• Shame, low self-esteem, lack of engagement in treatment
    • Targets:  people with migraine
    • Interventions:  education, empowerment strategies, peer support

Invisibility causes migraine social stigma

In general people with migraine don’t seem obviously sick, except to people who know them very well.  “Half to three-quarters of adults aged 18–65 years in the world have had headache in the last year and, among those individuals, 30% or more have reported migraine” It has been estimated that prevalence among adults of current headache disorder (symptomatic at least once within the last year) is about 50%. Half to three-quarters of adults aged 18–65 years in the world have had headache in the last year and, among those individuals, 30% or more have reported migraine, according to the World Health Organization.

To strangers, employers, and casual acquaintances, the person with migraine does not seem particularly ill. The pain, sensory abnormalities, dizziness, and brain fog (to name a few symptoms) could be extreme, and no one would be the wiser. But to the ones who know them very well — they know!

An observant husband might tell a wife: “You’re a six (out of ten) aren’t you?” And they are probably right. Sometimes the loved one will know there is a headache, even before the patient has registered it for themselves. But for the rest of the world, it is hard to empathize with a thing they can’t see.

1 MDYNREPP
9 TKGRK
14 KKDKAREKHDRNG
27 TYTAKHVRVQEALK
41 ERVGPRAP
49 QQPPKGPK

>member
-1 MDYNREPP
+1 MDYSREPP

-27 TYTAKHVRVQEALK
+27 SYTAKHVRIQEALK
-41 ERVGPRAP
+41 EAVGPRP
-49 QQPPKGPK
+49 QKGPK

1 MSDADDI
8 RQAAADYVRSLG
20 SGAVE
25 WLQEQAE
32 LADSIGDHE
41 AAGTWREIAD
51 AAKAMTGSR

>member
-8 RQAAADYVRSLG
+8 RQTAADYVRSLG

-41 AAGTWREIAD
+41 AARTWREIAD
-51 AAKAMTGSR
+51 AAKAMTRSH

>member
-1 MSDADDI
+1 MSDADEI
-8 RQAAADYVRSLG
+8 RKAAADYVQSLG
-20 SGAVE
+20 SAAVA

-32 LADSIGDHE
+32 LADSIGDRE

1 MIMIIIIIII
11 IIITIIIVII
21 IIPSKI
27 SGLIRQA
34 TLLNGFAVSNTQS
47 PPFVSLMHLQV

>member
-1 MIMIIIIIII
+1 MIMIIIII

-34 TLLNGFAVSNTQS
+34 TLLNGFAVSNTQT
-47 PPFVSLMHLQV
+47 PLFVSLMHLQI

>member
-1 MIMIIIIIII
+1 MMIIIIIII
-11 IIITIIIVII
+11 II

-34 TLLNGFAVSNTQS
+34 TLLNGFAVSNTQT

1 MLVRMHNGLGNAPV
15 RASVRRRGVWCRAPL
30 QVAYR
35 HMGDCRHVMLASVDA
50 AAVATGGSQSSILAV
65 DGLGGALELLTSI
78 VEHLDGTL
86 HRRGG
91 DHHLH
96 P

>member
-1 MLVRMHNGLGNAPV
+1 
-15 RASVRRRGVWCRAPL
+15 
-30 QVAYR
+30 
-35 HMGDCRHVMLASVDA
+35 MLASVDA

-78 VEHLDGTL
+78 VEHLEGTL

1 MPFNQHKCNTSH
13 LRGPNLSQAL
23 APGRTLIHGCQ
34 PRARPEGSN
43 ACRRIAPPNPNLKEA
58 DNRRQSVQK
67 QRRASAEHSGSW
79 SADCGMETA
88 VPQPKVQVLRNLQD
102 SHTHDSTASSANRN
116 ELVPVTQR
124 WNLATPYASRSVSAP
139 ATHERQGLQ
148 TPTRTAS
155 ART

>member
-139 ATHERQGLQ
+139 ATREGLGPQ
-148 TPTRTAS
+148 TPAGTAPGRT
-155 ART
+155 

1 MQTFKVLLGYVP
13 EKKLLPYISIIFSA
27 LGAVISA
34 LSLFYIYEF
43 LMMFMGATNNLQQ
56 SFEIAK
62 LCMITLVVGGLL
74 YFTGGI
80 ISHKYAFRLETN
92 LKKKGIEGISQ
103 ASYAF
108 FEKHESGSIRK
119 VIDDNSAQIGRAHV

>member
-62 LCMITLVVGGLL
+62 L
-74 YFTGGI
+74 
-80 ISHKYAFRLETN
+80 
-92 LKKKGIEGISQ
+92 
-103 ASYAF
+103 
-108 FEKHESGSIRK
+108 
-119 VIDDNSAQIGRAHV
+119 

Ignorance of the person with mild migraine

How often is the person with mild migraine dismissive of the one who has it much worse? How often has someone with severe, life-altering migraine, heard a version of: “I don’t understand when I have a migraine attack and I take 2 Excedrin and an espresso, and I’m fine?” This is outrageous. Imagine the person who had a lumpectomy, no radiation, or chemo, and was cured telling the woman with metastatic breast cancer in her bones and liver that “breast cancer isn’t so bad.”

Everyone is extremely different when it comes to migraine and headache disorders. These differences occur with differing migraine triggers, symptoms, and types of attacks.

Nasty negative migraine meme

A meme is an idea that is transmitted from one mind to another, competing for space in the brain of the person who carries it. According to Catherine Foxhall, the world’s foremost historian of migraine, this negative perception began in the late 1700s and has persisted since.